I've already written similar articles for the WHL breakout prospects, and the QMJHL breakouts. For whatever reason, they began their seasons around the same time while the OHL didn't start until a week or so later. Just like with the other two, I wanted to wait for 10+ games to be played before really looking into the numbers and early scouting darlings.
I'm not necessarily going to just profile the very top prospects, but instead will look at those that seem to be going through a big breakout compared to whatever pre-season hype they had. So while Sam Dickinson may be the top prospect in the OHL right now, he won't get a mention here.
All that out of the way, let's talk about some of the bigger breakouts of this OHL season so far!
I've written about Misa already, but it's worth bringing him up again because he is 100% a breakout case at this point. After 11 games this season, he is healthily atop the OHL for first time draft eligible prospects in points. On the top team in the league, Misa leads Mississauga with 6 goals and 20 points in 12 games. He also has 35 shots, while 8 of his points have come on the powerplay. The second most points for both his age-group peers in the entire OHL and for all players on his team is 13, for comparison.
Since writing an update at the end of the OHL pre-season, Misa has moved from centre to wing. Even aside from his point production, he's gotten strong reviews early on from scouts – including Mitch Brown at Elite Prospects:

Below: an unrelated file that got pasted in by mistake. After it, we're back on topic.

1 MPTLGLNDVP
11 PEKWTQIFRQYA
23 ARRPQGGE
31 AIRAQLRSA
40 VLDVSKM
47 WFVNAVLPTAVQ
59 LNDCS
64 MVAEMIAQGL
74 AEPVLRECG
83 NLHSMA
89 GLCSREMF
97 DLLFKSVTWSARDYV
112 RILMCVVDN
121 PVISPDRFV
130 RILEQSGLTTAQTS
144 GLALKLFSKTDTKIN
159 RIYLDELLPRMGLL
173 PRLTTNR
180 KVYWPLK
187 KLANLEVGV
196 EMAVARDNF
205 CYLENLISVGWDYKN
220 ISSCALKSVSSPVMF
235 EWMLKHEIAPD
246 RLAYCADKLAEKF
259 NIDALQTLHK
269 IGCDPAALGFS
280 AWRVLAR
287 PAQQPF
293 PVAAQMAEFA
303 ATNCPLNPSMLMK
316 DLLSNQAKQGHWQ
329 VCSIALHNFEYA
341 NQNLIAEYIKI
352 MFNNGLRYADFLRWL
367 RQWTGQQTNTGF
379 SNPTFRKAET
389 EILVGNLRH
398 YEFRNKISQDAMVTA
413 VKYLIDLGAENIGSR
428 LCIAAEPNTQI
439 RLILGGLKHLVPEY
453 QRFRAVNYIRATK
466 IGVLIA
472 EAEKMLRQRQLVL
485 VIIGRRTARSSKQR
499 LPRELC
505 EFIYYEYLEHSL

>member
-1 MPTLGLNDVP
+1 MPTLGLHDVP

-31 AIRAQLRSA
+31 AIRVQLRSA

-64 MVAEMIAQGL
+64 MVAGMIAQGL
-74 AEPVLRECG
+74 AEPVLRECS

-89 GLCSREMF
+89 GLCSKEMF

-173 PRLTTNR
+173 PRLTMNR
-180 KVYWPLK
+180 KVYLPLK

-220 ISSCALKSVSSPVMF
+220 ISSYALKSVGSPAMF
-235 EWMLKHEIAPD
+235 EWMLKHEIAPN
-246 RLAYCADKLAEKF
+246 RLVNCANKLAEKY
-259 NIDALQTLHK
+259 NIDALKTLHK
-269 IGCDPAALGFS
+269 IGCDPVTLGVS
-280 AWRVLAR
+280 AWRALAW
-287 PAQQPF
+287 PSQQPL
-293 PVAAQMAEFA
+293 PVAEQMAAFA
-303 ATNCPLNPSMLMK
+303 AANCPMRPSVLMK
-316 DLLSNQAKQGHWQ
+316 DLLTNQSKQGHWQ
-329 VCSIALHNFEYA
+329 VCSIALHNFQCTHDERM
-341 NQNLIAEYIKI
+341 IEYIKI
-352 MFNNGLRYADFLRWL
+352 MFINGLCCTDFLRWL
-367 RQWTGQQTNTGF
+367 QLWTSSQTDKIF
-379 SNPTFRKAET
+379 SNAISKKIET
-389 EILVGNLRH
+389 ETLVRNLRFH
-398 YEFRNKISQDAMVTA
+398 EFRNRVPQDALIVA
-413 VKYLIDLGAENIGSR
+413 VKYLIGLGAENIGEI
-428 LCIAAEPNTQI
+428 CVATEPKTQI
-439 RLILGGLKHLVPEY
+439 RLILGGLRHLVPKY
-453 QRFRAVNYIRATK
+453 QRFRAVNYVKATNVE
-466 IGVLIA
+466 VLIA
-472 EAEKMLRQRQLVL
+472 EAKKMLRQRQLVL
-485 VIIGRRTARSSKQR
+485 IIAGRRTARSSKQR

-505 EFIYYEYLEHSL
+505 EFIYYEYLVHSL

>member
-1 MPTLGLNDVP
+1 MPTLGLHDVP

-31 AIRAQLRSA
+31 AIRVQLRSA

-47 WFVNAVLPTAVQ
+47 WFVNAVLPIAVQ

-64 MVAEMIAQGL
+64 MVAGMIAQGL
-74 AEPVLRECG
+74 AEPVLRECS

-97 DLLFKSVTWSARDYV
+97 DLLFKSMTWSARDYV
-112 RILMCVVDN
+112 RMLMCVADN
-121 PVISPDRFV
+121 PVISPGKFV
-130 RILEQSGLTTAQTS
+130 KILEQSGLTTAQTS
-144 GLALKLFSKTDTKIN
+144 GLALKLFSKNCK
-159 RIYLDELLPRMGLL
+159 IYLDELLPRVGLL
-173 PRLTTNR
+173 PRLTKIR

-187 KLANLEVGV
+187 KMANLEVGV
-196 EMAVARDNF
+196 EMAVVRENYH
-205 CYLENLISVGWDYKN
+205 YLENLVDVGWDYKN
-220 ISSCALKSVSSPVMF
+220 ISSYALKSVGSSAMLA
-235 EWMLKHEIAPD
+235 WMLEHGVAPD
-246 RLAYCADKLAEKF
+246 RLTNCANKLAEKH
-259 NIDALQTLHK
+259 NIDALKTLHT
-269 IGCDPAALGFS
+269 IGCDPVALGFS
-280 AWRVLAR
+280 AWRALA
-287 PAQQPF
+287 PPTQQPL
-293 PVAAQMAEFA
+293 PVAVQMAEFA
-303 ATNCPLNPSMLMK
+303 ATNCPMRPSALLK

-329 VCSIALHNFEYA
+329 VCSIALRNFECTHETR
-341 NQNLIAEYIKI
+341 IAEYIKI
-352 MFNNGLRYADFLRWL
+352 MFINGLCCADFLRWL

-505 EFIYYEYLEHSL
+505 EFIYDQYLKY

Misa attacks with crossovers and passes of varying distances and types. Short-range touch passes, drop passes, backhand feeds, and cross-ice darts all appear as Misa dissects the opposition, sprinting from the pass into the next reception. Early on, he’s the OHL’s give-and-go master, using a quick-possession passing game to build high-danger offence.
There are a lot of other exciting qualities in Misa’s game, too. He’s a hard-working defensive player, a skilled handler, and a precise passer off the boards.
He didn't have a lot of hype to start the season, and was not on Bob McKenzie's top 16 + 4 honourable mentions in his first draft rankings of the year. If he keeps up his play and production, we can safely assume he'll wind up as a first rounder for sure. He's a bit small (5'10") so that might limit how high he goes at least a bit.
Parekh is someone I mentioned in my very first watch list for this year's draft as one of the many top-potential defensemen. So far, he's been living up to the hype and a bit more – he looks like he could wind up being the most offensively gifted defensemen in this draft. He was taken 19th overall by Saginaw in the OHL draft, and has had some hype for his offense going back to the OHL cup as a 15 year old in 2021/22.
Last year, Parekh had his rookie season and set an OHL record for goals by a rookie defensemen with 21 in just 50 games. This year, he played for Canada at the Hlinka and had 3 points in 5 games, and so far leads the OHL's U18 defensemen in points with 12 in 10 games. His playmaking has improved a lot from last year, when he was primarily a goal scoring defensemen (only 16 assists). He's simply become a complete offensive force, with improving defense to go with it – though that isn't a major strength for him yet, from what I can see.